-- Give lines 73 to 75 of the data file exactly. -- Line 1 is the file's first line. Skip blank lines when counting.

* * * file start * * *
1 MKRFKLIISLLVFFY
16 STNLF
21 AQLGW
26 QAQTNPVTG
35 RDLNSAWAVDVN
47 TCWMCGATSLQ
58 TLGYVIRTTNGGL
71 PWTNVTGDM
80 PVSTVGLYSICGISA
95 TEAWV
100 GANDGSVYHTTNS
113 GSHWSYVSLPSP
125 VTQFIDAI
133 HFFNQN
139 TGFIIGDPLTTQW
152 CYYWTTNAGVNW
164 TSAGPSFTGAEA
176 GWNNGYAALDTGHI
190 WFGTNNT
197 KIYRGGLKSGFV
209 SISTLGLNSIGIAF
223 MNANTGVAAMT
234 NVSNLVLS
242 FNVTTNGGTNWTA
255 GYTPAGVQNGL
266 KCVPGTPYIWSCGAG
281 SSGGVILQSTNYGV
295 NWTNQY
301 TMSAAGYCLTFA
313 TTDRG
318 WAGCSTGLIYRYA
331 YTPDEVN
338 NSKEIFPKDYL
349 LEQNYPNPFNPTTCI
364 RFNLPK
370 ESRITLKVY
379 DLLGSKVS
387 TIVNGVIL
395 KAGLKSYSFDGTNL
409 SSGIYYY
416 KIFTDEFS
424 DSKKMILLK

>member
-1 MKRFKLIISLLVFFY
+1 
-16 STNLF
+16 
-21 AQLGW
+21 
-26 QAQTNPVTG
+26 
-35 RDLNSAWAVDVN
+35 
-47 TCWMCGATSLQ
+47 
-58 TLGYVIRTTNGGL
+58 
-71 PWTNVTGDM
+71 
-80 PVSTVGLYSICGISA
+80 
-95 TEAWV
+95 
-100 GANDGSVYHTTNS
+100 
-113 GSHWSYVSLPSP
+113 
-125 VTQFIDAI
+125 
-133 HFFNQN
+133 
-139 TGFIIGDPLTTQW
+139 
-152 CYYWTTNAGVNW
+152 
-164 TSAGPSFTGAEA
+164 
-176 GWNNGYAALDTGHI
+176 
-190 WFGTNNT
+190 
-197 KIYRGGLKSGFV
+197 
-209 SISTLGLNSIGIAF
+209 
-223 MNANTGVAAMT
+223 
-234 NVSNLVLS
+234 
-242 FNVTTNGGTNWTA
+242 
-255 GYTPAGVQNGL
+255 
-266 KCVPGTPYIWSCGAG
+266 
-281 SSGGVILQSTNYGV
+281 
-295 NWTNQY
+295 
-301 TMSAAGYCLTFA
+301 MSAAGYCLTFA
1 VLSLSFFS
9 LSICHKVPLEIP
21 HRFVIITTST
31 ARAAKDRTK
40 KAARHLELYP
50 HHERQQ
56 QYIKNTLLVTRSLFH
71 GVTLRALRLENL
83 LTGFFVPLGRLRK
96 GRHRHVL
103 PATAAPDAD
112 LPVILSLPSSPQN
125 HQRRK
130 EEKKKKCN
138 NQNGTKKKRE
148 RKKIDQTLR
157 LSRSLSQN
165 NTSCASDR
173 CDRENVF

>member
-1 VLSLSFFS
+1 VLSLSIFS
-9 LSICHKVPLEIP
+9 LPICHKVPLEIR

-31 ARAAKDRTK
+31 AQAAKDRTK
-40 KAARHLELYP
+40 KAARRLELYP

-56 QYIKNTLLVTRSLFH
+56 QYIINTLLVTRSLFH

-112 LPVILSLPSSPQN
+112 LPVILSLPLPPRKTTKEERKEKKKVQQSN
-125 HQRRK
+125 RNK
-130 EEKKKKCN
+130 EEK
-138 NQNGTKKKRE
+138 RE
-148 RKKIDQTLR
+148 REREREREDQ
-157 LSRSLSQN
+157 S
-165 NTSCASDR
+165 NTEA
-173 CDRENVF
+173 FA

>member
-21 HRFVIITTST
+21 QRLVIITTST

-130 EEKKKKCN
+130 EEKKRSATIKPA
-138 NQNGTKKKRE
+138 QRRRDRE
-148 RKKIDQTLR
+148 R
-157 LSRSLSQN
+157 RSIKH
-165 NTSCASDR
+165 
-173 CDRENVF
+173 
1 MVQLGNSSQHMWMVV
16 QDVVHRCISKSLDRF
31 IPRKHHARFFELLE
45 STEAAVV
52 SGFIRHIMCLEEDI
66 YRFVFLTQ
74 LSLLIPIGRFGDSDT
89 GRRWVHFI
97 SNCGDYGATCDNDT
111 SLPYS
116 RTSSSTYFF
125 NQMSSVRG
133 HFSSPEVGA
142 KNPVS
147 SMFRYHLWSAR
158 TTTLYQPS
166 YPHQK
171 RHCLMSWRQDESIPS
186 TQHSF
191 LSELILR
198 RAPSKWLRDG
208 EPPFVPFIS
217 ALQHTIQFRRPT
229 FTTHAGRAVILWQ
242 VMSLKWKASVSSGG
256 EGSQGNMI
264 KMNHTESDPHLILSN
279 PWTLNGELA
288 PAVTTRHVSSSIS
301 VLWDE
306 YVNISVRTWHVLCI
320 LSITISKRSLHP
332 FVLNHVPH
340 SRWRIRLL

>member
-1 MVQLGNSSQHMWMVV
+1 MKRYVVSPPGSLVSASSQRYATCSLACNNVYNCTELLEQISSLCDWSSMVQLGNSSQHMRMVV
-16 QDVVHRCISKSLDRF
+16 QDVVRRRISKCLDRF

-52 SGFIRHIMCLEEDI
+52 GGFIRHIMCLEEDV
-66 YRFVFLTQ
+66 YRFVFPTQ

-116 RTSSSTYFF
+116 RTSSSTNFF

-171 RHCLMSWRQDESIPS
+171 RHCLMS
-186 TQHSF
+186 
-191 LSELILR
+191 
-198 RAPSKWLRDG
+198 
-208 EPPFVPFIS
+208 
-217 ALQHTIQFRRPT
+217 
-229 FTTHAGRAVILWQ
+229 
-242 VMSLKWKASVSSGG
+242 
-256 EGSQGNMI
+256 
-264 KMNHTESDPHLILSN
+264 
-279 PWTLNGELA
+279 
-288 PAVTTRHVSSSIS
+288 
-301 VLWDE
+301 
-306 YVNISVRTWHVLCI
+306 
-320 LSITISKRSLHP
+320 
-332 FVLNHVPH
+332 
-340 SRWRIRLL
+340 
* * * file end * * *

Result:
+139 
-152 CYYWTTNAGVNW
+152 